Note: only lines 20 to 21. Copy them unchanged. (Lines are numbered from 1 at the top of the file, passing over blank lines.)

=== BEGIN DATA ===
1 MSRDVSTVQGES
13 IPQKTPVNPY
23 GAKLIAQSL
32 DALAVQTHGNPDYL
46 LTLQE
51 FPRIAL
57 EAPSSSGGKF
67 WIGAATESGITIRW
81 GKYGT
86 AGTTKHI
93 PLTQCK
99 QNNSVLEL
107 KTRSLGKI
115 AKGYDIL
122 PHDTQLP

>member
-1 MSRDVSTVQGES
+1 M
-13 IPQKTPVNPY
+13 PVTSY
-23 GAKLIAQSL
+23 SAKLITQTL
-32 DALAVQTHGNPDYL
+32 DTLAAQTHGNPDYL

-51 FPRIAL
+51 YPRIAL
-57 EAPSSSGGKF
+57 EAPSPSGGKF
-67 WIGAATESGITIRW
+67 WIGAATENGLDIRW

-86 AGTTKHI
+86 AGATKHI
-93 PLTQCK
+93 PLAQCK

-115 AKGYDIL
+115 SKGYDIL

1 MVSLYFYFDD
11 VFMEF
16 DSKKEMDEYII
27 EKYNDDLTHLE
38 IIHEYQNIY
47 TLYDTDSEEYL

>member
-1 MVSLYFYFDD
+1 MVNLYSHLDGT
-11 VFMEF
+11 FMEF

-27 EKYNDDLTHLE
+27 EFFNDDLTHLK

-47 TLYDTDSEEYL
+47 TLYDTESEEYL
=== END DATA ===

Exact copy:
+13 PVTSY
-23 GAKLIAQSL